We have five copies of Fin & Rye & Fireflies to be won. All you need to do is answer the question at the bottom of the page. Entries close at midnight on Wednesday 30 September. All entrants must reside in the UK and full terms and conditions apply.
Due to the current unusual circumstances with Coronavirus (COVID-19) there may be a delay in sending out prizes to the winners.
About Fin & Rye & Fireflies
After Fin is caught kissing a boy from his high school, his intolerant parents move him to a new town for a “fresh start”. Although it’s painful for Fin that his parents don’t accept him, he forms a heart-warming friendship with Poppy, June and Rye – a charming group of LGBTQ+ pupils from his new school.
Fin and Rye have instant chemistry, and as the novel goes on they become closer through a series of sweet moments, blossoming into an adorable romance. Full of playful banter and cute dates by the lake, their relationship makes for a super feel-good read and vital representation for LGBTQ+ teens.
The light of the relationship and friendship is balanced with important and sometimes painful subjects, such as June fighting for her right to use the female bathrooms as a transgender girl, and Fin’s parents’ homophobia. Later in the novel Fin is sent to conversation camp, where he faces awful treatment and lectures on why being gay is “unnatural”. Harry Cook addresses the detrimental effects of homophobia and transphobia on LGBTQ+ youth, but it’s a testament to his writing that the novel remains a beautiful, hopeful story full of heart-warming relationships and an underlying message of acceptance.
This is a beautiful and important novel with diverse characters, that will mean a lot to LGBTQ+ teens and adults alike.
Q&A with Harry Cook
What inspired you to write Fin & Rye & Fireflies?
I wanted to write a story that I would have loved to read when I was younger and coming to terms with my sexuality. I was so aware of the massive void when it came to LGBTQI+ stories. Everything I watched on TV or film, every book I read, it was all from the heterosexual perspective. I was constantly translating my experience to that of the straight (usually white) protagonist of the story and I wanted queer people to be the main characters. Our stories matter and it is so important for young queer people to see themselves. Representation is so incredibly important to me.
The novel tackles some difficult and heavy topics but is still a wonderfully heartwarming story. Was it important to you to show both aspects of the story?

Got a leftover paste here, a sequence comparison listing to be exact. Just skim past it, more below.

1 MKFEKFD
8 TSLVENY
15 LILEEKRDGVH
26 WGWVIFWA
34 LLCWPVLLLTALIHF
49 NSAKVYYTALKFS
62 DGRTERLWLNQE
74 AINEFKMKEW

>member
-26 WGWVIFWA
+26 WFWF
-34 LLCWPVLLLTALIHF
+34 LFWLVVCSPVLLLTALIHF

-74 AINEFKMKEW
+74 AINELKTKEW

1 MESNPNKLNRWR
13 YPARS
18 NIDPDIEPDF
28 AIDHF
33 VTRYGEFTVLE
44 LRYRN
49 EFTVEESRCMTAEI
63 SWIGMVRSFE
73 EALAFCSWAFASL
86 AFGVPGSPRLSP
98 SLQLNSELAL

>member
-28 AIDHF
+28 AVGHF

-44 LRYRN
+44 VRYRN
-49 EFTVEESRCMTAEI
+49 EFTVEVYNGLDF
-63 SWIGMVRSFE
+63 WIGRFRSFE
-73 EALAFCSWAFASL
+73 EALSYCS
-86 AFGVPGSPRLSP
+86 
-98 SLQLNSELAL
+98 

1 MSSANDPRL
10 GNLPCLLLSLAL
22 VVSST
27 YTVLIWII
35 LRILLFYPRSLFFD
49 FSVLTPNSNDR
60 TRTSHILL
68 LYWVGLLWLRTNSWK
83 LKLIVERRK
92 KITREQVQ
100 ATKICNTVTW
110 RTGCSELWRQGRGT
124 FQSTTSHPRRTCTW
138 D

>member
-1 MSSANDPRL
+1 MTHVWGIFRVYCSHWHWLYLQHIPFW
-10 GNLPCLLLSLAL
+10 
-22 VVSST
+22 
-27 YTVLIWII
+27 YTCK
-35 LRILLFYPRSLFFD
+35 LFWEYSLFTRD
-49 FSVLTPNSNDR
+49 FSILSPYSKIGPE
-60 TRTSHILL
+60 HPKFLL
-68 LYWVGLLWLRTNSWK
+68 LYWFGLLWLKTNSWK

I didn't want to gloss over the difficulties young queer people face, but at the same time, I was desperate for a 'happy-ever-after'. Teenage years are extremely difficult and confusing - even more so for young LGBTQI+ kids - so I didn't want to hide away from that, but I also wanted some hope. I want young people to realise that regardless of how hard it is at the time, eventually, it does get better. It does get easier. Life can be so beautiful when you're freed from the fear of being who you know you are.
Are there any other brilliant LGBTQ+ writers/novels you would recommend?
Oh, SO many. I know that I'll miss some, but here are a few off the top of my head:
- A Little Life by Hanya Yanigahara
- Camp by LC Rosen
- Like a Love Story by Abdi Nazemian
- Lie with Me by Philippe Besson
- Straight Jacket by Matthew Todd
- Will Grayson Will Grayson by David Levithan and John Green
- Where We Go From Here by Lucas Rocha
- The Perks of Being a Wallflower by Stephen Chbosky
- Simon Vs The Homosapiens Agenda by Becky Albertalli
- Running with Lions by Julian Winters
- Tell The Wolves I'm Home by Carol Rifka Brunt
About Harry Cook
Born in the UK, Harry Cook is an Australian actor and international LGBTQI+ activist. He has starred in major film, TV and theatre productions, including the lead opposite Geena Davis in Accidents Happen. In 2013, age 22, Harry came out to his fans on YouTube. The video went viral and Harry became front-page news in Australia, the UK and the US. Harry lives in Sydney with his rescued English Bulldog, Poppy.
About Ink Road/Black and White Publishing
Ink Road is the Young Adult fiction imprint from Black & White Publishing. Black & White Publishing was founded in 1999 by Managing Director Campbell Brown and Publishing Director Alison McBride. Since then, the business has grown into one of Scotland's leading independent publishers with over 300 books in print across a variety of genres.